Aerodynamic downforce is a hard thing to understand. Sure the theory is easy -- the wind pushes the car down hard into the tarmac and gives you more grip. But you have to experience it in person to properly understand the force that makes racing cars so mind-bogglingly quick. Through the Michelin Pilot Experience I had my first feel of the force in a Formula 4 race car. Braking distances were cut dramatically, and I could go around corners faster than my brain thought possible. But this was just a small taste; the pace was controlled and the car was relatively slow as far as serious racing machines go. Nevertheless, I was in for a treat that would very nearly make me sick!
The wild design maximises aerodynamics for insanely high corner speeds. So high that the passenger has to hold the support straps crossways just to stay in place!
After the day of driving in the Pilot Experience was done, everyone was to get a taxi ride in either a Lamborghini Gallardo GT3 race car or a sinister looking Formula Le Mans race car. Straws were picked and you know which one I got. The Formula Le Mans car was piloted by Malaysian driver Aaron Lim, winner of the 2016 Sepang 1,000km endurance race. When my turn came, I was strapped in next to Aaron by a technician who tightened the six-point racing harness to the extent that I couldn't move. Then he told me to change the way I was holding the support straps and instead to hold the left strap with the right hand and right strap with the left hand. I asked why but he just smiled and said, You'll see." Before I knew it, Aaron was driving out the pit lane and my ears were filled with the violent roar from the 4.7-litre V8 engine right behind my head.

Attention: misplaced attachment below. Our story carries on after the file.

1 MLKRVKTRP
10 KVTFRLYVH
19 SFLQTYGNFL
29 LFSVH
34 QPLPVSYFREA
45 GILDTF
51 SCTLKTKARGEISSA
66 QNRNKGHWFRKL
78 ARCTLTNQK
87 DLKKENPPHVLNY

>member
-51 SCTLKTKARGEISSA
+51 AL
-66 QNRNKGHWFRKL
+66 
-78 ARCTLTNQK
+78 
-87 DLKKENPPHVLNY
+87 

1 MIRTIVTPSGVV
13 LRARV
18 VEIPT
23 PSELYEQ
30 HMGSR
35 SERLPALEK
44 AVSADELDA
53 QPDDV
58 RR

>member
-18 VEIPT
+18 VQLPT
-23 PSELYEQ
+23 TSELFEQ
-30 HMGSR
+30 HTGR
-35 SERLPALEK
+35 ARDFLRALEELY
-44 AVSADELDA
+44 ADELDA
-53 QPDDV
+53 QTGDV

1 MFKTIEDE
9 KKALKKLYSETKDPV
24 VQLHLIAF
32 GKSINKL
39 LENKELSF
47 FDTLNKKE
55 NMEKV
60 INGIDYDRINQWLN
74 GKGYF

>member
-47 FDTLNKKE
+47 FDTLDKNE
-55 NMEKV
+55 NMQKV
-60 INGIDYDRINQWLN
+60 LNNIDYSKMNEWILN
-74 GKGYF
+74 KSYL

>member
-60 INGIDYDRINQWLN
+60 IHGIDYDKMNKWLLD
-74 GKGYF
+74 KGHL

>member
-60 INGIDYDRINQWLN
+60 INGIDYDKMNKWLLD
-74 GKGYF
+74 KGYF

Those familiar with Sepang will know that the first corner after the main straight is a very slow and tight, near U-turn that almost immediately leads into the second corner. Having driven on it earlier in the day I knew this, which is why I was convinced that we were just about to have a very painful crash. From pit exit to what I thought should be the braking marker, the car had built an incredible amount of speed that my brain hadn't quite processed yet. As my head was trying to compute the pace, I felt sickening fear rapidly take over as Aaron didn't get on the brakes but just kept accelerating. Just as my eyes squeezed, closed in terror, I felt him get on the brakes. No scratch that. I didn't feel it, instead I was hurled forward into the cruelly positioned six-point harness lock. My eyes burst open and my jaw dropped simultaneously as I realised that the car had actually slowed down enough for Aaron to go around that corner at ridiculous speed. The car just dug into the tarmac and stayed rooted till the corner was over, and he was back on the gas again.
My jaw never closed after that. I felt dry mouth from how long it was open and it still never closed. I laughed out loud numerous times, yelled in my helmet even, but it never closed. Not until Aaron completed two of the most unforgettable laps of my life. However, the awe quickly started to fade as time progressed. In the faster corners the G-forces were so strong that I felt my neck and arm strength drain away as I simultaneously went, Oh that why I had to hold on this way - maximum leverage!" I felt the effects of those two laps for the remainder of the evening with a dull headache that only left the next morning.
As the two laps drew to an end, I was ecstatic but also relieved. Any more time in that car and I wouldn't have been able to hold myself in place. It's incredible that this car was created by racing experts Oreca as an entry-level feeder series to endurance racing in 2009. Modern LMP1 cars make over double the power and generate far more downforce.
I should clarify that I've driven more powerful supercars in the past that would outpace the Formula Le Mans in straight line but have never experienced anything remotely close to this braking and cornering performance. The biggest shocker though? Aaron told me that this car would set a lap time around Sepang in the low 2min timeframe. That's super quick, but a Google search reveals that Juan Pablo Montoya's 1min 34.2sec lap record from 2004 is nearly 30 seconds a lap quicker!
I don't think I can ever wrap my head around that.